Tuesday, January 13, 2015

Sports Teams Show the Way to Customer Engagement

Sports are big business. That’s not anything new or surprisingit’s been a fact of the sports world for decades. From ticket sales to merchandise to premium TV and streaming subscriptions, pro (in particular, but not exclusively) sports teams have many ways of extracting billions of dollars and euros and yen etc. from the pockets of eager fans around the world. Rather than balk at the thought of their favorite franchise being a large corporation raking in record revenue, however, fans are engaging with their teams like never before. What’s behind this?

At NRF 2015 in New York City, a panel representing several professional sports leagues and teams gathered for a keynote session titled “Game Changer: Loyalty and Performance Lessons from Passionate Sports Fandom.” The lessons covered in the session apply not only to sports but to any organization interested in creating a compelling brand and building consumer loyalty. Having a great product helps of course, but the most successful leagues and franchises go well beyond that.

Back in the olden dayssay, 50 to 80 years agoa fan had three or four ways of engaging with their team: go to the game, listen/watch live on the radio or TV, or read about it in the newspaper. Today, teams and even individual players can keep that relationship going not only after the game ends, but well after the season ends. Social media is the most obvious example. Fans now have instant access to news about teams and players all year long, and often straight from the teams and players themselves. Two-way conversations can build connections not seen since the days of baseball players stopping on their way home from a game for a round of stickball with the neighborhood kids.

Beyond social media, pro clubs now have unprecedented knowledge about their followers, from the casual to the most loyal among them. Big data and analytics let them engage with those fans the right way, and target them with the most appropriate and effective offers. Readers of this blog are well aware that this is not unique to the world of sports, but sports orgs have been setting outstanding examples of personalized engagement and are growing more sophisticated in these efforts.

The result is a case of success breeding success. Building a loyal fan base gives sports teams the ability to pay more for top talent, theoretically leading to more success on the field/pitch/court/ice, garnering more fans, etc. Social and engagement technologies make it easy for teams and players to not take their fans for granted, and for fans to experience the game in a very connected and personal way.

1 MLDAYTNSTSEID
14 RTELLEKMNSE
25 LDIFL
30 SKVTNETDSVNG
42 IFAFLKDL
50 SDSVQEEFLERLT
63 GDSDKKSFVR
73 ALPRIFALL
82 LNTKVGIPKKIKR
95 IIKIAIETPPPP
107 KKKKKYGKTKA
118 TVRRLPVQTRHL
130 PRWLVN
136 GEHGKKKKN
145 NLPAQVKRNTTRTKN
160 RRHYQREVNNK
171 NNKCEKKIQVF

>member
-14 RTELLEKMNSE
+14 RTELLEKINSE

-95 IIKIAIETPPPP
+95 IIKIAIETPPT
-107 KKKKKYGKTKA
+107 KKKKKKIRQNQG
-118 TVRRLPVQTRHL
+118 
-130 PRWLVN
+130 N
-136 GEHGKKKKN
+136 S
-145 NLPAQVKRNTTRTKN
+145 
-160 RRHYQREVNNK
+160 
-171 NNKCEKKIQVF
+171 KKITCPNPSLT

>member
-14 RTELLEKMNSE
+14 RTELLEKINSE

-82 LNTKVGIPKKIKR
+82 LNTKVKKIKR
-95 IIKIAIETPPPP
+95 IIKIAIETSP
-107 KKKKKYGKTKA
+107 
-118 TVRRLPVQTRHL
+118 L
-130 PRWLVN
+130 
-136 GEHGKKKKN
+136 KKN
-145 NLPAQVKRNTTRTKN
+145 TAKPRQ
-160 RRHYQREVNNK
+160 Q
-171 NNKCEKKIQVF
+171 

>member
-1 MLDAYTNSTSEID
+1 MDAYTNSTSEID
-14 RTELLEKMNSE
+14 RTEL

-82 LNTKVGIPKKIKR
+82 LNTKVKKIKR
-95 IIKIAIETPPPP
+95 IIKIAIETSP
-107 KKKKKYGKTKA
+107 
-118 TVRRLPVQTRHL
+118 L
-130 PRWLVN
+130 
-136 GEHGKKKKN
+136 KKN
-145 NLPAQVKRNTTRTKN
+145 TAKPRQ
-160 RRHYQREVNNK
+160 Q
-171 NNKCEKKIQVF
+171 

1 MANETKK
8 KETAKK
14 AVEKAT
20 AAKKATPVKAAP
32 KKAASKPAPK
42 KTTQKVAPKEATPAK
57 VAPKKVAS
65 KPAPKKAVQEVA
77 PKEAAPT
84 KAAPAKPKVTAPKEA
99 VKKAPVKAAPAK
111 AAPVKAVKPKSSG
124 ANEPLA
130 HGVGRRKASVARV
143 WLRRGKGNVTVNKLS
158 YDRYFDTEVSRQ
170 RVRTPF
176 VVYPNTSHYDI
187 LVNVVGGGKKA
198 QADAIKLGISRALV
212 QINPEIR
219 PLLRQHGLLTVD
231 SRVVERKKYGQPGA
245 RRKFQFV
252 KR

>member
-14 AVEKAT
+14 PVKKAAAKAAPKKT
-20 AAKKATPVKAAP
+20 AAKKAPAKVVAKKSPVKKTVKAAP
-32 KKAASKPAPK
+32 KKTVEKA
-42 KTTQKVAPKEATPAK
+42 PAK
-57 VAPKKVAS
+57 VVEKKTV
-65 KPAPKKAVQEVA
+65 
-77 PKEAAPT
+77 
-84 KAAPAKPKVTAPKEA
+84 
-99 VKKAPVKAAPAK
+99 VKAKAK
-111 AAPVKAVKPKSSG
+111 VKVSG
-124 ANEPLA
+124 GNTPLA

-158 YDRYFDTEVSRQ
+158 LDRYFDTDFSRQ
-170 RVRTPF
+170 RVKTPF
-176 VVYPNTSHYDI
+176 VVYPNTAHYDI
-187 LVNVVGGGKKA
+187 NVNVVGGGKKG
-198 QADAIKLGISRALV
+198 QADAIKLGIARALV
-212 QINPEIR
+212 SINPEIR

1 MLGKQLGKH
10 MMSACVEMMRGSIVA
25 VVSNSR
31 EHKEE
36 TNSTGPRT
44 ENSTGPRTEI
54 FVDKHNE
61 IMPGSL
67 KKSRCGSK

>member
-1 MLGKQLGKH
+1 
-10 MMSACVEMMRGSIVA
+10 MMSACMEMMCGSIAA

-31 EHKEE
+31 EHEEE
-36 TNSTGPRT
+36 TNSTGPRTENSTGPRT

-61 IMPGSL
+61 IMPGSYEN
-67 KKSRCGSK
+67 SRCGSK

from Social Business Insights Blog http://ift.tt/1Cepefs


Monday, January 12, 2015

#20Questions with Maya Penn

Meet Maya, an entrepreneur, technologist, philanthropist, artist, author, animator, and a coder. Oh, did I mention she's only 14-years-old?!

She is the CEO of Maya's Ideas, which she founded when she was 8 years-old, and wants to change the world with her art and her business to help the planet and by getting girls involved in tech.

Get ready to learn everything from the best advice she's ever received to what emoji she uses the most. Maya proves that there is truly a new way to work!

image one

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Monday, January 5, 2015

Smarter Education through Collaboration

Today’s college students are a collaborative bunch by nature, but on many campuses there’s a gap between students’ desire to collaborate and the resources available to let them do so. Many colleges are currently lacking robust solutions that would allow students to link up and advance their education collectively. The result can be disconnected and under-supported students, many of whom underachieve or even ultimately drop out.

One institution of higher learning that is doing something about this is Brockenhurst College in England. As part of an effort to better attract, motivate and retain students, Brockenhurst has chosen marketing, predictive analytics and social portal solutions from IBM. On the social side, the college is launching its own private social network built on IBM Connections and IBM Sametime.

This social portal solution will give students access not only to learning resources such as course materials and videos of lessons, but to each other and teachers as well. Dom Chapman, Head of Division, Creative, English and Computing Studies, says that “IBM Connections and Sametime will allow students to learn and interact in ways that were simply not possible before.” Homework, for example, has traditionally been very much a solo activity. The goal of Chapman and Brockenhurst is to turn it into a social one, giving students access to online groups and instant messaging so that they can share knowledge and tackle assignments together.

Empowering students through collaboration and giving them a built-in support network from the moment they step on campus are part of the college’s larger goal of setting a world-class example for overall student experience. By doing so, Brockenhurst expects to improve student recruitment and retention by 15 percent over the next five years, while potentially boosting its reputation by 30 percent.

To read more about Brockenhurst’s efforts to increase collaboration among students and build an exceptional college experience using IBM solutions, click here.

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